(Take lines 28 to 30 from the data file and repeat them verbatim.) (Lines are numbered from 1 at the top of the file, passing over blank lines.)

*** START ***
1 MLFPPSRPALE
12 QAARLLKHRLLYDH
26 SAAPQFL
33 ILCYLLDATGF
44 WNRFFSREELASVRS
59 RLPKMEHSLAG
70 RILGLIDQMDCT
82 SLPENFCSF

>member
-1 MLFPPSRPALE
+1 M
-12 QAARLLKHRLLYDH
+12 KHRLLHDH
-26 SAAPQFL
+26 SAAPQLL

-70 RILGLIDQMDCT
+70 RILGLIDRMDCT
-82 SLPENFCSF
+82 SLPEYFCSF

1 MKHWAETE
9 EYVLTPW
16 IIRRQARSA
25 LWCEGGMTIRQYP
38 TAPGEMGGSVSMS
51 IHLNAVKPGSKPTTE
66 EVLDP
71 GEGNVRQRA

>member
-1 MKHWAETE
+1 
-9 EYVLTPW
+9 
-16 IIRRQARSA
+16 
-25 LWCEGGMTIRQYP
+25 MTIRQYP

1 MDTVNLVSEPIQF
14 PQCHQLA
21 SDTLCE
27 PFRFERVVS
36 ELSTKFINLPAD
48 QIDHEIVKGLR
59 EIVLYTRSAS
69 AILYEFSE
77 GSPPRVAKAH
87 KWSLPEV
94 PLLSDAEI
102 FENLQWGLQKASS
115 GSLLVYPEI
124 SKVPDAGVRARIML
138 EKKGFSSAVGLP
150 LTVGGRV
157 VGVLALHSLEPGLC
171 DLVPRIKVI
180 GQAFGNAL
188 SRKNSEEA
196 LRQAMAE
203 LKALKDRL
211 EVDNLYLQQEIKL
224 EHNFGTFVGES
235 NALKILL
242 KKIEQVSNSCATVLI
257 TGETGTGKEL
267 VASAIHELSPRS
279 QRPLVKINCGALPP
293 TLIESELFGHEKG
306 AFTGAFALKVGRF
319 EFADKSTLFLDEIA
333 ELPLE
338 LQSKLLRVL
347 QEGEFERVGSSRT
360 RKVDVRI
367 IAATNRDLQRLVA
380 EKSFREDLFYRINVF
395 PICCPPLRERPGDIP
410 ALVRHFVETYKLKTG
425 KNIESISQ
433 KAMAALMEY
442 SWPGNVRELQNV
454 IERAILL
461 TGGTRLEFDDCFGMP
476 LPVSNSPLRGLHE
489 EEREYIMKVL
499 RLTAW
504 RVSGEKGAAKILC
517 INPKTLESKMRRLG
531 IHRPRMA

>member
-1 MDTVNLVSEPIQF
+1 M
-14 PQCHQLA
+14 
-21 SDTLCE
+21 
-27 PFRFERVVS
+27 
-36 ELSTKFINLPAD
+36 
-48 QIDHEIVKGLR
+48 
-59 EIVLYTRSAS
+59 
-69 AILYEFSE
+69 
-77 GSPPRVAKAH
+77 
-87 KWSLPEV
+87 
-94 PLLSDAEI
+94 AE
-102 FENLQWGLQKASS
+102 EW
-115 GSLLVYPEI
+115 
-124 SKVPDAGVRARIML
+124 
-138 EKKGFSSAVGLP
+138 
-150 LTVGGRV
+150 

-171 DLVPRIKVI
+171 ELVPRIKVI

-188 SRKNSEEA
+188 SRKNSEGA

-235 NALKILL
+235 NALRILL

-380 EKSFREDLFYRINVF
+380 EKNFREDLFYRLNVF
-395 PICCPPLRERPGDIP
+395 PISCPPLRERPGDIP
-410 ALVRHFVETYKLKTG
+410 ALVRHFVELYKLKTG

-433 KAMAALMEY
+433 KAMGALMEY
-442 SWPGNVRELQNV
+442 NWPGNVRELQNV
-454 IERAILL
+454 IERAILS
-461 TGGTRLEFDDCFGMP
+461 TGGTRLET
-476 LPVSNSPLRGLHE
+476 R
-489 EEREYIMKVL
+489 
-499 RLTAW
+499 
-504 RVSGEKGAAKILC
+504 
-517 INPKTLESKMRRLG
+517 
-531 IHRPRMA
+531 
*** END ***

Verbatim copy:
>member
-1 MKHWAETE
+1 